Advanced Search
MyIDEAS: Login to save this paper or follow this series

The Consumer Revolution: Turning Point in Human History, or Statistical Artifact?

Contents:

Author Info

  • Clark, Gregory

Abstract

A Farewell to Alms argued based on wages, rents and returns on capital that the English by 1800 were no wealthier than in 1400. An argument against this has been the supposed consumer revolution of 1600-1750. Since ordinary families by 1750 begin routinely consuming former luxury goods, income must have risen much faster than wages through a concomitant industrious revolution. This paper argues that the consumer and industrious revolutions of 1600-1750 are artifacts created by misinterpreting the major source on consumption in these years, probate inventories. Properly interpreted there is no conflict between wages, income and consumption in England 1600-1750.

Download Info

If you experience problems downloading a file, check if you have the proper application to view it first. In case of further problems read the IDEAS help page. Note that these files are not on the IDEAS site. Please be patient as the files may be large.
File URL: http://mpra.ub.uni-muenchen.de/25467/
File Function: original version
Download Restriction: no

Bibliographic Info

Paper provided by University Library of Munich, Germany in its series MPRA Paper with number 25467.

as in new window
Length:
Date of creation: 04 Jul 2010
Date of revision:
Handle: RePEc:pra:mprapa:25467

Contact details of provider:
Postal: Schackstr. 4, D-80539 Munich, Germany
Phone: +49-(0)89-2180-2219
Fax: +49-(0)89-2180-3900
Web page: http://mpra.ub.uni-muenchen.de
More information through EDIRC

Related research

Keywords: Consumer Revolution Pre-Modern;

Find related papers by JEL classification:

This paper has been announced in the following NEP Reports:

References

References listed on IDEAS
Please report citation or reference errors to , or , if you are the registered author of the cited work, log in to your RePEc Author Service profile, click on "citations" and make appropriate adjustments.:
as in new window
  1. E. A. Wrigley, 2007. "English county populations in the later eighteenth century -super-1," Economic History Review, Economic History Society, Economic History Society, vol. 60(1), pages 35-69, 02.
  2. Clark, Gregory & Cummins, Neil, 2010. "Malthus to Modernity: England’s First Fertility Transition, 1760-1800," MPRA Paper 25465, University Library of Munich, Germany.
  3. Gregory Clark, 2009. "The Macroeconomic Aggregates for England, 1209-2008," Working Papers, University of California, Davis, Department of Economics 919, University of California, Davis, Department of Economics.
  4. Clark, Gregory & Werf, Ysbrand Van Der, 1998. "Work in Progress? The Industrious Revolution," The Journal of Economic History, Cambridge University Press, Cambridge University Press, vol. 58(03), pages 830-843, September.
  5. Gregory Clark & Michael Huberman & Peter H. Lindert, 1995. "A British food puzzle, 1770–1850," Economic History Review, Economic History Society, Economic History Society, vol. 48(2), pages 215-237, 05.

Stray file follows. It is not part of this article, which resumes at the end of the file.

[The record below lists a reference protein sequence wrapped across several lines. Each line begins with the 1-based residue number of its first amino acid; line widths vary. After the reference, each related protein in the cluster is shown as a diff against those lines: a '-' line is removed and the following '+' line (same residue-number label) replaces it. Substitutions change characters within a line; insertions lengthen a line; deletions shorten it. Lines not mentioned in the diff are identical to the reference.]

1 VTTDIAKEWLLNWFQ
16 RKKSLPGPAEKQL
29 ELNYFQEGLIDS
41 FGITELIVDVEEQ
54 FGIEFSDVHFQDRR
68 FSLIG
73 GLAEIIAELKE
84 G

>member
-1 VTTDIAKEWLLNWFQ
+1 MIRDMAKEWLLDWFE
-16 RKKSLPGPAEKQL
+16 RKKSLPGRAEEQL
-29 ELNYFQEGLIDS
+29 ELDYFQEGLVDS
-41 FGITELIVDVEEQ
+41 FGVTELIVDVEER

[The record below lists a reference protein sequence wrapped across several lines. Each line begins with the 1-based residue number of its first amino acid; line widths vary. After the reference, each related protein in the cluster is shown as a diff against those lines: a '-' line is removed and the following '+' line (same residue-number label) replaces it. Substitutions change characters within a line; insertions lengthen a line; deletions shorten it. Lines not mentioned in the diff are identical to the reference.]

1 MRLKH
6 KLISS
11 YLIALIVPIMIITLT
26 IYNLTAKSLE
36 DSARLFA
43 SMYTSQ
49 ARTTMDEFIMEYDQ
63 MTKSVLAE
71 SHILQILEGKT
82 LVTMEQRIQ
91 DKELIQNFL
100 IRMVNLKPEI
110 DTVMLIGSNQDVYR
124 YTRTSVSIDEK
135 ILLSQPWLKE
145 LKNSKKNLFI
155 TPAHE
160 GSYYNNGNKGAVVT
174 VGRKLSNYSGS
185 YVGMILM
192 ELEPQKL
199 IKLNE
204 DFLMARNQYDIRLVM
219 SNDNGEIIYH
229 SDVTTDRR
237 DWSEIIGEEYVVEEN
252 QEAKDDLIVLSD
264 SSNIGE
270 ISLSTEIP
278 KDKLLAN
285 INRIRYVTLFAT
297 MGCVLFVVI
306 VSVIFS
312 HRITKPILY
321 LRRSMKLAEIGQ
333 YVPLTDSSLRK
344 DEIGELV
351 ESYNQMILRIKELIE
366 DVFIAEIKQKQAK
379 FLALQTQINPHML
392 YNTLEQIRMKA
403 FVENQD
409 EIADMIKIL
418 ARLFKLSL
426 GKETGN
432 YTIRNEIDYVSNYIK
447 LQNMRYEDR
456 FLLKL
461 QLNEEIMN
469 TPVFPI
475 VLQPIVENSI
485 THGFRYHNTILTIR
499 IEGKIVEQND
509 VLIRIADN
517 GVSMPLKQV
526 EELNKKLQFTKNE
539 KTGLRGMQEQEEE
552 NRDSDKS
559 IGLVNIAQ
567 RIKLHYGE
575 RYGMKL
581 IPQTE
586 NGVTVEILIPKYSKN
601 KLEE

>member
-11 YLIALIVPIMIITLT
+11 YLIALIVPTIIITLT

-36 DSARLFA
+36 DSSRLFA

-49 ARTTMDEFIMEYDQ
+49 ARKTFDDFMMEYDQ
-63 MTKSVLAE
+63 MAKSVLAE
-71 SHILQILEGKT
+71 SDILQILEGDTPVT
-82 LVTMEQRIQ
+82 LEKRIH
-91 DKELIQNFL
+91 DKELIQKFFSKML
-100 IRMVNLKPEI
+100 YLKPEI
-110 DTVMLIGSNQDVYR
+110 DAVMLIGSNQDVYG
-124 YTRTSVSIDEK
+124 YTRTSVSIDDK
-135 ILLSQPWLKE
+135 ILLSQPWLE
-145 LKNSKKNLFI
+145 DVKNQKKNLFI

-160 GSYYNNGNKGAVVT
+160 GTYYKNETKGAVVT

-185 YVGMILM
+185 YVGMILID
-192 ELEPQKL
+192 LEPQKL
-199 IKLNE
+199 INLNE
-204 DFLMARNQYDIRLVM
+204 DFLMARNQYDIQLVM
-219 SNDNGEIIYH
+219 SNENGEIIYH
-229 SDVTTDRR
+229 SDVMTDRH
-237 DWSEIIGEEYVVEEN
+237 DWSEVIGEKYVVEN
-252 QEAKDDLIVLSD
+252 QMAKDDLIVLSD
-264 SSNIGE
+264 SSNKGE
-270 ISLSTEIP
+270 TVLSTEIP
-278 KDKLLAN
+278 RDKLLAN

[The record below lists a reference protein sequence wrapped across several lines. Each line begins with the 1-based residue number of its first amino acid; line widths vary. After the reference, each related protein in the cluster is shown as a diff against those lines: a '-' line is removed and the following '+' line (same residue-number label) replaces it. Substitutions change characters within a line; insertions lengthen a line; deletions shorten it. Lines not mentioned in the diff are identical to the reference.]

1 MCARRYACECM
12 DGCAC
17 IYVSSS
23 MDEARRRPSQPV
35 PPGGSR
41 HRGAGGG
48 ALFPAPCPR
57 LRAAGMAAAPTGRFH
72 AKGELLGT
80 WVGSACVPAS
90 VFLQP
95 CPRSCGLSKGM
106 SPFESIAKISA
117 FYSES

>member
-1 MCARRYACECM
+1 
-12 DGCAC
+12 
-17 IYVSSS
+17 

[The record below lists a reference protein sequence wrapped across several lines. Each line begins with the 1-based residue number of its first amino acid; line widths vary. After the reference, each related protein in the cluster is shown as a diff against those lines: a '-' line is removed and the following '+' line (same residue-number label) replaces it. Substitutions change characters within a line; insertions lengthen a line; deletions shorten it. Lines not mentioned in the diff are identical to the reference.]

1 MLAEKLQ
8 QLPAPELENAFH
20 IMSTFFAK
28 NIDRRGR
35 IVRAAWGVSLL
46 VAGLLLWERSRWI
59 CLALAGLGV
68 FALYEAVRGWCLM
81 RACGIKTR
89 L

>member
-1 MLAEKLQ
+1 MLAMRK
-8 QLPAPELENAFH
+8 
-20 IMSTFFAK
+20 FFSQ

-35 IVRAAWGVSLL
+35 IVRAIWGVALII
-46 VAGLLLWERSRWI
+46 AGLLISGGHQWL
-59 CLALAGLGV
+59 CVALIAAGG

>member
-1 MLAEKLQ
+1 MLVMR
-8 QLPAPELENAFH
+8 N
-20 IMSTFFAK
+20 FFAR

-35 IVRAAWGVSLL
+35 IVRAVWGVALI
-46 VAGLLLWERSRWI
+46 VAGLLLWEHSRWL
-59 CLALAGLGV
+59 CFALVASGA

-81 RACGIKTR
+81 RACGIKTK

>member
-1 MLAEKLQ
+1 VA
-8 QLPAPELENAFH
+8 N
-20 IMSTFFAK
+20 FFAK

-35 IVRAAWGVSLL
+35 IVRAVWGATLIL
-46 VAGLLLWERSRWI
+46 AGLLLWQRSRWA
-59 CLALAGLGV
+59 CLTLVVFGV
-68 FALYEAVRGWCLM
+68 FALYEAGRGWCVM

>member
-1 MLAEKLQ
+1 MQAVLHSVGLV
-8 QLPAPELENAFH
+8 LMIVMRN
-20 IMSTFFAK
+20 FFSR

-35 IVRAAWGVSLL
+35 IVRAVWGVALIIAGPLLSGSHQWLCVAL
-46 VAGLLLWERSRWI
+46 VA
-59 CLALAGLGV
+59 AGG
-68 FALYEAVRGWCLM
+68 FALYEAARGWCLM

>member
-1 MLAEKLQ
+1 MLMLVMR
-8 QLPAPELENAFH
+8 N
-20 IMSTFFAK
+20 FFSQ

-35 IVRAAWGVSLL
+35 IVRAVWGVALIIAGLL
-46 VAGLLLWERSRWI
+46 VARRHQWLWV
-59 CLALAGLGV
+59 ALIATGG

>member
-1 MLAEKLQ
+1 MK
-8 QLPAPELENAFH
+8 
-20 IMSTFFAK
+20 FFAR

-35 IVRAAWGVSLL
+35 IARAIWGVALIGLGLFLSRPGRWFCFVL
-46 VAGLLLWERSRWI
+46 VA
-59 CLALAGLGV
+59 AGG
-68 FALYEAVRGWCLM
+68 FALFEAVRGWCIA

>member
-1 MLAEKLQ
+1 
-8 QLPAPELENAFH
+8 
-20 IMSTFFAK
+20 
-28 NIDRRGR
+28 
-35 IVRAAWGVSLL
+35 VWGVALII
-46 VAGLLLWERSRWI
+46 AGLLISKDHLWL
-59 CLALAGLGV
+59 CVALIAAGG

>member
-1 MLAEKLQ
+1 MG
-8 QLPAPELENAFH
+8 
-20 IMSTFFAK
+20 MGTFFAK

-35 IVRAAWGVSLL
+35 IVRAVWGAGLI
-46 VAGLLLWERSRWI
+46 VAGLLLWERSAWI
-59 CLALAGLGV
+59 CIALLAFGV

6. Robert C. Allen, 2008. "A Review of Gregory Clark's A Farewell to Alms: A Brief Economic History of the World," Journal of Economic Literature, American Economic Association, American Economic Association, vol. 46(4), pages 946-73, December.
  7. Voth, Hans-Joachim, 2001. "The Longest Years: New Estimates Of Labor Input In England, 1760 1830," The Journal of Economic History, Cambridge University Press, Cambridge University Press, vol. 61(04), pages 1065-1082, December.
Full references (including those not matched with items on IDEAS)

Citations

Citations are extracted by the CitEc Project, subscribe to its RSS feed for this item.
as in new window

Cited by:
  1. Gregory Clark & Joe Cummins & Brock Smith, 2010. "The Surprising Wealth of Pre-industrial England," Working Papers, University of California, Davis, Department of Economics 1014, University of California, Davis, Department of Economics.
  2. Clark, Gregory, 2010. "1381 and the Malthus Delusion," MPRA Paper 25466, University Library of Munich, Germany.
  3. Dobado-González, Rafael, 2013. "La globalización hispana del comercio y el arte en la Edad Moderna
    [The hispanic globalization of commerce and art in the early modern era]
    ," MPRA Paper 51112, University Library of Munich, Germany.

Lists

This item is not listed on Wikipedia, on a reading list or among the top items on IDEAS.

Statistics

Access and download statistics

Corrections

When requesting a correction, please mention this item's handle: RePEc:pra:mprapa:25467. See general information about how to correct material in RePEc.

For technical questions regarding this item, or to correct its authors, title, abstract, bibliographic or download information, contact: (Ekkehart Schlicht).

If you have authored this item and are not yet registered with RePEc, we encourage you to do it here. This allows to link your profile to this item. It also allows you to accept potential citations to this item that we are uncertain about.

If references are entirely missing, you can add them using this form.

If the full references list an item that is present in RePEc, but the system did not link to it, you can help with this form.

If you know of missing items citing this one, you can help us creating those links by adding the relevant references in the same way as above, for each refering item. If you are a registered author of this item, you may also want to check the "citations" tab in your profile, as there may be some citations waiting for confirmation.

Please note that corrections may take a couple of weeks to filter through the various RePEc services.